How to diagnose renal artery stenosis correctly using ultrasound? Evaluation of results of renal arteries duplex ultrasonography examinations

Rong Zhu, Zhonghui Xu, Zhenhong QI, We YE, Jian Wang, Jing Kong, Jin Jin, Jianchu Li

Abstract


Aim: Renal artery duplex ultrasonography (RDU) is an effective and non-invasive screening test in diagnosing renal artery stenosis. The discordance of results in multiple RDU is common. We aim to evaluate the discordance and the reasons for discordance between diagnoses and measurements from multiple RDU examinations.

Material and method: A retrospective study was performed in 64 examinations of renal arteries from 32 patients that were referred for two or more RDU examinations and renal artery digital subtraction angiography (DSA) within six months, between August 2013 and January 2016. Using DSA as gold standard, we divided the renal arteries into three groups: discordant (one diagnosis of RDU was correct and one was wrong), misdiagnosed (neither RDU diagnosis was correct) and correct (both RDU diagnoses were correct) groups.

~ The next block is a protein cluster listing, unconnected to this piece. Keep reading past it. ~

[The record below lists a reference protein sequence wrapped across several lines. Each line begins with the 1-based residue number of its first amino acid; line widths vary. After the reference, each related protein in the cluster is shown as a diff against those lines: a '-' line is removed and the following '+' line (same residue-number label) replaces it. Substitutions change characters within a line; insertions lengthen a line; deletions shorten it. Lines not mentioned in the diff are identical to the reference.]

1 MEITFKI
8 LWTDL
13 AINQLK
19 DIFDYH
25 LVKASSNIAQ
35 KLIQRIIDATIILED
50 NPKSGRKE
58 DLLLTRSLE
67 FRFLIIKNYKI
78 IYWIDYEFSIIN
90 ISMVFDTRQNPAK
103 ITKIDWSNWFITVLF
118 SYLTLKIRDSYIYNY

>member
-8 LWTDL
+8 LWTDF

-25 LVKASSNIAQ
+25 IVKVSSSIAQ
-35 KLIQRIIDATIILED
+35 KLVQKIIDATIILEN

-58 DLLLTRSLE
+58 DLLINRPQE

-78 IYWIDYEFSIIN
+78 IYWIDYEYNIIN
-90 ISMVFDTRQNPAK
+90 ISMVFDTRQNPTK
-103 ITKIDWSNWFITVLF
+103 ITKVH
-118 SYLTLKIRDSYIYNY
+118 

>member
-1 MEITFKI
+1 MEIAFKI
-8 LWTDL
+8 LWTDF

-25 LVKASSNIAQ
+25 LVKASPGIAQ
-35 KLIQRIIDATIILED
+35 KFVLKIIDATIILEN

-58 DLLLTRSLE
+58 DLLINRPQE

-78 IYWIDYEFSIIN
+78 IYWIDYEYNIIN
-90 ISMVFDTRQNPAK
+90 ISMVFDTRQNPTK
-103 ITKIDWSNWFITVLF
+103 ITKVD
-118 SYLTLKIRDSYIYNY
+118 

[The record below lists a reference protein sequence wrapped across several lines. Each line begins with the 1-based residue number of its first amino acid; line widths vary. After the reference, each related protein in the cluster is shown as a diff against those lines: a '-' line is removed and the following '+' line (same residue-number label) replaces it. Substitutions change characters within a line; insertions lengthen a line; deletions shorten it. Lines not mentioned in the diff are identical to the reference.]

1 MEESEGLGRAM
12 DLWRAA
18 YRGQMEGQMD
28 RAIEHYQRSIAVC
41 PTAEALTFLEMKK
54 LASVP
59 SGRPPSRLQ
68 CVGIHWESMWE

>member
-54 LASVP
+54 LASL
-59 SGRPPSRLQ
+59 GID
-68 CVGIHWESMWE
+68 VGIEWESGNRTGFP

We evaluated the discordance and reasons for discordance of diagnoses and measurements from multiple RDU examinations. 

Results: Among 64 renal arteries included in this study, 37 renal arteries had two correct diagnoses, 19 renal arteries had two discordant diagnoses, and eight renal arteries were misdiagnosed twice by RDU. The discordance of peak systolic velocity (PSV), the ratio between PSV in the renal artery with stenosis and PSV in the aorta (RAR), and tardus-parvus waveform measurements were clearly higher in the discordant diagnoses group than in the correctly diagnosed group. The most common reason for a discordant diagnosis was failure in obtaining correct tardus-parvus waveforms of the interlobar artery (26.31%). The
most common reason for misdiagnosis was the presence of an extremely severe stenosis with an atrophic kidney (31.25%). Overall, 87.50% of patients underwent RDU examinations had correct diagnoses of stenosis or occlusion at least once (including location and degree), as confirmed by DSA.

Conclusions: Our study indicates that standard operating procedures and improvements in examination technique by ultrasound doctors could reduce the discordance between multiple tests. 


Keywords


renal artery stenosis; duplex ultrasonography; misdiagnosis; discordance

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DOI: http://dx.doi.org/10.11152/mu-1341

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